Safe deposit box provider says investors buying gold ‘to protect savings and pensions’

Merrion Vaults says demand for safe deposit boxes and gold surged in 2020

Co-founder of Merrion Vaults Seamus Fahy says clients are spending an average of between €7,000 and €10,000. Photograph: Mark Nixon

Co-founder of Merrion Vaults Seamus Fahy says clients are spending an average of between €7,000 and €10,000. Photograph: Mark Nixon

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Irish people are spending more on gold as they buy the precious metal to safeguard wealth against Covid-19’s economic impact, according to one major seller.

Gold sales by Irish business Merrion Vaults, which provides safe deposit boxes in Ireland and Britain, multiplied four times in 2020, the company said on Tuesday.

Seamus Fahy, Merrion’s co-founder, says clients are spending an average of between €7,000 and €10,000 as a result.

According to the company, experts say gold bullion sales continue to increase in Europe and throughout Ireland despite an all-time high price for the metal of $2,035 (€1,669) an ounce.

“Clients are buying gold to protect their savings and pensions,” Mr Fahy notes. He adds that Merrion is seeing this demand in the Republic as well as in Glasgow and Edinburgh in Scotland, and Newcastle and Liverpool in England, where Merrion has safe deposit box centres.

“Irish buyers like Krugerrands and single kilo bars. In the UK, gold sovereigns are very popular,” Mr Fahy says.

Merrion sources the gold for clients from its suppliers in return for a margin on the transaction. The company often provides safe deposit boxes to customers to store the gold.

Its customers bought about €20 million worth of gold last year, it is understood.

Overall demand for its safe deposit boxes also grew in 2020, pushing up turnover in Merrion’s core business by 20 per cent.

Expand further

This has prompted the company to expand further this year. It hopes to open a new safe deposit box centre in Barcelona in Spain shortly.

Merrion also plans centres in Belfast, as well as Bristol and Redding in England. The expansion will create about 35 jobs, the company predicts.

The company last year noticed a rise in the number of individuals and households storing valuables and heirlooms in safe deposit boxes.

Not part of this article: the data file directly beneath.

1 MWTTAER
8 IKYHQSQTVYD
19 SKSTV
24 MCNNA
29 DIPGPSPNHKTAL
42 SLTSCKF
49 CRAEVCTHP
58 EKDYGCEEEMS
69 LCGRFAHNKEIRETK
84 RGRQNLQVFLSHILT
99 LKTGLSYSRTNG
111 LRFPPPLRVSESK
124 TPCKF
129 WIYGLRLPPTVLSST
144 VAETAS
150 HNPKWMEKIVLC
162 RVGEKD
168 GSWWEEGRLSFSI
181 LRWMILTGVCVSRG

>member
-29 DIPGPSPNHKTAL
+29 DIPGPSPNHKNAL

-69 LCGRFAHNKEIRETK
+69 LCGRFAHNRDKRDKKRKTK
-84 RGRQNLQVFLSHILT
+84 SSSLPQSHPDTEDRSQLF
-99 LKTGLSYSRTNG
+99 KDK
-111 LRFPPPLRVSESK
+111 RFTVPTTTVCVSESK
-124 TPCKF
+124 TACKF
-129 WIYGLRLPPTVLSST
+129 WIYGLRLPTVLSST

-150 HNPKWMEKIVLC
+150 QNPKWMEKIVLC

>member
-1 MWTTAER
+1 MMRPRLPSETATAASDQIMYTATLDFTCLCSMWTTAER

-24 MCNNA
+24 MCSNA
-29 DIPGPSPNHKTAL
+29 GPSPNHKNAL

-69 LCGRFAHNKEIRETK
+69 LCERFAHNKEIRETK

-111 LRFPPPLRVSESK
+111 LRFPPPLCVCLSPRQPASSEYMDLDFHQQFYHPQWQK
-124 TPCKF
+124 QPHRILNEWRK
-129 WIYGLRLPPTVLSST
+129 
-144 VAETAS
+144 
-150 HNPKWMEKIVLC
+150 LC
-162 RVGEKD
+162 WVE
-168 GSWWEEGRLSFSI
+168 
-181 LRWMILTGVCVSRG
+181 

“Research shows a rise in burglaries, many of them aggravated, in family homes and businesses,” says Mr Fahy.

“We are seeing more householders coming to us in all our outlets to store valuables and investments away from the home.”

He adds that companies and other organisations are also increasingly using safe deposit boxes to store confidential information off their premises, to comply with regulatory and insurance requirements.

A more recent trend is for investors to store bitcoin codes and information in Merrion’s boxes to keep them offline where they cannot be hacked.

The business is in talks with suppliers about allowing clients to use the cryptocurrency to buy gold, another trend that emerged in 2020.

Nervousness

Covid-19 followed a few years where nervousness sparked by political instability brought about by Brexit and other events also increased demand for safe deposit boxes.

Mr Fahy co-founded Merrion Vaults with colleague David Walsh in 2013 after finding it difficult to find such a service himself for his other business, Voltaire Diamonds, as banks no longer offer it.

It began with a facility in Dublin city centre and subsequently expanded into Britain.

Each centre features tough security with alarms and sensors monitored by local police. 

This article was edited on May 6th, 2021

* The Press Ombudsman has upheld a complaint made by Mr Alan Redd that The Irish Times breached Principle 1 (Truth and Accuracy) of the Code of Practice of the Press Council of Ireland. Other parts of the complaint were not upheld.

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